In memoriam: Aunt Donna
Earlier this evening, I learned that my Aunt Donna died. We weren’t actually biologically related—she was the sister of a longtime family friend—but for the better part of two decades she filled the “aunt” role about as well as anyone could ask. I will miss her friendship.
You may wonder why I’m writing about this here; this is, after all, a blog about stamp collecting. The simple answer is that, although not a stamp collector herself, Aunt Donna had a huge influence on my pursuit of the hobby. Indeed, had it not been for her support, I don’t know that I would be a collector today.
I first learned of Aunt Donna when I was a kid. It was either 1992 or 1993 when she started sending letters to me, and with those letters, stamps. Not just United States stamps, either, although there were plenty of those. One of the first things she sent to me was an Elvis souvenir sheet of nine stamps from St. Vincent and the Grenadines, a country I had no idea even existed. If I had to point to a single event as getting me “hooked” on stamps, that would be it.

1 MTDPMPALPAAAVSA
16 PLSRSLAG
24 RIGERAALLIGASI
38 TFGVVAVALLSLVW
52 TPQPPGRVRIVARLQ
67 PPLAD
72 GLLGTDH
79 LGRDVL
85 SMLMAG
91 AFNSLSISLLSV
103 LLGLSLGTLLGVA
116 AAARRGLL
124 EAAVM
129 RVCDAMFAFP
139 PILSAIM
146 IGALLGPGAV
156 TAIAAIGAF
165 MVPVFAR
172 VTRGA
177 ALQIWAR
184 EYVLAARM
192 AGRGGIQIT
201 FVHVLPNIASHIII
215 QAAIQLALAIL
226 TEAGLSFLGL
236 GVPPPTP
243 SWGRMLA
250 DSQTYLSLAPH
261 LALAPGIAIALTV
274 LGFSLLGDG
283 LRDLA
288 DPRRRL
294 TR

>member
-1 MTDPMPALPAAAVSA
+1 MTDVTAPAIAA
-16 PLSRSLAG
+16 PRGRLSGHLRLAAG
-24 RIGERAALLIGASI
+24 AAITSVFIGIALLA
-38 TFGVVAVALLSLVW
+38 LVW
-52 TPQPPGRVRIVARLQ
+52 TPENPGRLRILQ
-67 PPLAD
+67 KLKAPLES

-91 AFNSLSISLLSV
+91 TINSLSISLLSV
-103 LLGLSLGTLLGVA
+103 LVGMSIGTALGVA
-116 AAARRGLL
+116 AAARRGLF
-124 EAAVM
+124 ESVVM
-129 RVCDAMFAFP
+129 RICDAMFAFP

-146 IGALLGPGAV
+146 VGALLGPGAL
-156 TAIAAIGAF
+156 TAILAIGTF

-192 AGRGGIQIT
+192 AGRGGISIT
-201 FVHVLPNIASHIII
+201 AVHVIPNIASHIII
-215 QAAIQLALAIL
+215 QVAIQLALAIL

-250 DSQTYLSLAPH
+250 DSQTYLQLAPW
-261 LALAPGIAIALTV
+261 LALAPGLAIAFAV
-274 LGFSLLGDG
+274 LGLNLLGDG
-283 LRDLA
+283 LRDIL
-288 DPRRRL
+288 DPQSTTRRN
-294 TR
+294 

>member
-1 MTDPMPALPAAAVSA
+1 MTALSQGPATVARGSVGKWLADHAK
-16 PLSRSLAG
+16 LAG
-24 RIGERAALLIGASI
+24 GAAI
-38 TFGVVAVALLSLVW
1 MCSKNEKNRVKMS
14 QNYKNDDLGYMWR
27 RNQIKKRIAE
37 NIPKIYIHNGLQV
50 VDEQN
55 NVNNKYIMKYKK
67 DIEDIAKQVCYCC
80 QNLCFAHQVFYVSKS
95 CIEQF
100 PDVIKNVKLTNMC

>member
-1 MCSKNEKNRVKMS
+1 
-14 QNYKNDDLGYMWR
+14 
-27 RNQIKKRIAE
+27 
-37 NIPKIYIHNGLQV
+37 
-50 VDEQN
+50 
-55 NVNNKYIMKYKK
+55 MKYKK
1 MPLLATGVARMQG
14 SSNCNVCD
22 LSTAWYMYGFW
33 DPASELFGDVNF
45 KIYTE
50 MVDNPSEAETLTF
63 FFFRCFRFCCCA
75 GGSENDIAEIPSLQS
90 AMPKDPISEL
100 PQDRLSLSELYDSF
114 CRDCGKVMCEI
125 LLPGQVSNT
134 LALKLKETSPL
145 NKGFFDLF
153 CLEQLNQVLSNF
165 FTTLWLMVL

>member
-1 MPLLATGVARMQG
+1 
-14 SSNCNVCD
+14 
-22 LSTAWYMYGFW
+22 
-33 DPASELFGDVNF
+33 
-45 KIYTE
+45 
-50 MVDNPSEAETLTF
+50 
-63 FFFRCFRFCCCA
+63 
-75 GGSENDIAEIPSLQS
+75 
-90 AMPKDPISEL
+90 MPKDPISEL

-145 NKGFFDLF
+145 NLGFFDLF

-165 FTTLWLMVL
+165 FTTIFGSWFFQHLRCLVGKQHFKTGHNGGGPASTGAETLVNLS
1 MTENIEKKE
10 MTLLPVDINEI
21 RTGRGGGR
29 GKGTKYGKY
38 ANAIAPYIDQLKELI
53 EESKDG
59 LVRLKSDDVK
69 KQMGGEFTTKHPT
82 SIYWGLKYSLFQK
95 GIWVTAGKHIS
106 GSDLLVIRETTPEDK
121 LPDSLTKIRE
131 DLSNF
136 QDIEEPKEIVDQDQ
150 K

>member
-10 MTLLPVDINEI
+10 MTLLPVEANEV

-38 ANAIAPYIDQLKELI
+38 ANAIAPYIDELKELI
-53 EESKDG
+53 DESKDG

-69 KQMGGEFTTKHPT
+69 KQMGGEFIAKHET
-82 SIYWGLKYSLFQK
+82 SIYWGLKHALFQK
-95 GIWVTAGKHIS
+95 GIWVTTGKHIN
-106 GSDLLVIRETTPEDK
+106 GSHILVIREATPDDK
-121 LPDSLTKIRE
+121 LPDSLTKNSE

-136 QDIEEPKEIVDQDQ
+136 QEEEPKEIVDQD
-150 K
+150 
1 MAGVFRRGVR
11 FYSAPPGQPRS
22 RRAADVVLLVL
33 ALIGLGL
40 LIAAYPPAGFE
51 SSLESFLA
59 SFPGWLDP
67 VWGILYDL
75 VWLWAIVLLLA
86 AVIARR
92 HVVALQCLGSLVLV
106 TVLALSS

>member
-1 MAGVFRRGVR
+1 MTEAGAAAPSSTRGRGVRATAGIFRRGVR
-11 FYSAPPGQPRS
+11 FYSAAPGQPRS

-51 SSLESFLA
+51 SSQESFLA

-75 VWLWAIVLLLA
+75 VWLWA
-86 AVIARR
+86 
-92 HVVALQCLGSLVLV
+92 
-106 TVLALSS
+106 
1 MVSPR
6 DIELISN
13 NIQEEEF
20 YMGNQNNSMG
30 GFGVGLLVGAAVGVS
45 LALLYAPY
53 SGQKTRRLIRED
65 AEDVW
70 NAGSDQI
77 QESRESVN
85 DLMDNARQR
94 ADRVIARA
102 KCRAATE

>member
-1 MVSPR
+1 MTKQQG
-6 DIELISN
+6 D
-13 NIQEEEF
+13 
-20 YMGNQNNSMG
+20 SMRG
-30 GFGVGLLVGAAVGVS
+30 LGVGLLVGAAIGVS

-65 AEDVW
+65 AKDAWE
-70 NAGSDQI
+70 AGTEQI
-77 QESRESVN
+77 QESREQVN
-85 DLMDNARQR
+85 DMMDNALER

Over the nearly two decades between then and today, Aunt Donna and I exchanged dozens of letters. Our correspondence became somewhat less frequent as I went off to college, started my career, and got married, but we managed to stay in touch. And with most of those letters came a batch of stamps she pulled off mail she received, or some packet acquired through a mail order offer. I have no idea how many thousands of individual stamps she must have sent to me over the years.
Far more important to me than the stamps, however, is that Aunt Donna took an interest in me and my interests. To a kid, especially, there’s little that’s better than that. Her encouragement is a big part of why I collect stamps today, and by extension a major reason that Philosateleia even exists.
There’s much more that I could write, but I’ll just close by saying that I’m grateful for the influence Aunt Donna had on my life, and I look forward to seeing her again in the future.